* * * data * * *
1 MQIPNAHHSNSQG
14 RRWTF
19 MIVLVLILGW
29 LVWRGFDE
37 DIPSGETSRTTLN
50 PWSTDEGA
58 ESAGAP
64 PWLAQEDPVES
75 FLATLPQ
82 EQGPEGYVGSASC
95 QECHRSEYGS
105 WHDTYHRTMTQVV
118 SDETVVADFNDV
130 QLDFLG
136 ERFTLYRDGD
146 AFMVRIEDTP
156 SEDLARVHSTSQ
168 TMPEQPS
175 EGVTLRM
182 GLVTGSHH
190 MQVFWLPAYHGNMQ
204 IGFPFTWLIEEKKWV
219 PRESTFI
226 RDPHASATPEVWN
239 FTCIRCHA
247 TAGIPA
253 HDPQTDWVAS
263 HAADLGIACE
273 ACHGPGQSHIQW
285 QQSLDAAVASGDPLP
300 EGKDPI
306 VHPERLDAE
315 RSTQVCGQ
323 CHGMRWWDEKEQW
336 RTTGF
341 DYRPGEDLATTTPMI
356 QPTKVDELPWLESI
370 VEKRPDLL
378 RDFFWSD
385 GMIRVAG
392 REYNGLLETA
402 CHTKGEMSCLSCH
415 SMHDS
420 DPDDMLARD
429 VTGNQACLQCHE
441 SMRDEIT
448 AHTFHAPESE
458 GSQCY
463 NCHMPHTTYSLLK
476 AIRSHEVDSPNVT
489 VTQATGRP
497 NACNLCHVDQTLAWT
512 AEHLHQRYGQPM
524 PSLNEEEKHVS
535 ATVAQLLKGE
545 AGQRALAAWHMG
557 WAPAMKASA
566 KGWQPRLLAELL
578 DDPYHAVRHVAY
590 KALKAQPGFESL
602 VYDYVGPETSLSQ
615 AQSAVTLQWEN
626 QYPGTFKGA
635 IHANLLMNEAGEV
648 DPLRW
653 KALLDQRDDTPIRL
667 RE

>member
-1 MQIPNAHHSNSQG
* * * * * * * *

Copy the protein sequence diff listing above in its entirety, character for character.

1 MQIPNAHHSNSQG
14 RRWTF
19 MIVLVLILGW
29 LVWRGFDE
37 DIPSGETSRTTLN
50 PWSTDEGA
58 ESAGAP
64 PWLAQEDPVES
75 FLATLPQ
82 EQGPEGYVGSASC
95 QECHRSEYGS
105 WHDTYHRTMTQVV
118 SDETVVADFNDV
130 QLDFLG
136 ERFTLYRDGD
146 AFMVRIEDTP
156 SEDLARVHSTSQ
168 TMPEQPS
175 EGVTLRM
182 GLVTGSHH
190 MQVFWLPAYHGNMQ
204 IGFPFTWLIEEKKWV
219 PRESTFI
226 RDPHASATPEVWN
239 FTCIRCHA
247 TAGIPA
253 HDPQTDWVAS
263 HAADLGIACE
273 ACHGPGQSHIQW
285 QQSLDAAVASGDPLP
300 EGKDPI
306 VHPERLDAE
315 RSTQVCGQ
323 CHGMRWWDEKEQW
336 RTTGF
341 DYRPGEDLATTTPMI
356 QPTKVDELPWLESI
370 VEKRPDLL
378 RDFFWSD
385 GMIRVAG
392 REYNGLLETA
402 CHTKGEMSCLSCH
415 SMHDS
420 DPDDMLARD
429 VTGNQACLQCHE
441 SMRDEIT
448 AHTFHAPESE
458 GSQCY
463 NCHMPHTTYSLLK
476 AIRSHEVDSPNVT
489 VTQATGRP
497 NACNLCHVDQTLAWT
512 AEHLHQRYGQPM
524 PSLNEEEKHVS
535 ATVAQLLKGE
545 AGQRALAAWHMG
557 WAPAMKASA
566 KGWQPRLLAELL
578 DDPYHAVRHVAY
590 KALKAQPGFESL
602 VYDYVGPETSLSQ
615 AQSAVTLQWEN
626 QYPGTFKGA
635 IHANLLMNEAGEV
648 DPLRW
653 KALLDQRDDTPIRL
667 RE

>member
-1 MQIPNAHHSNSQG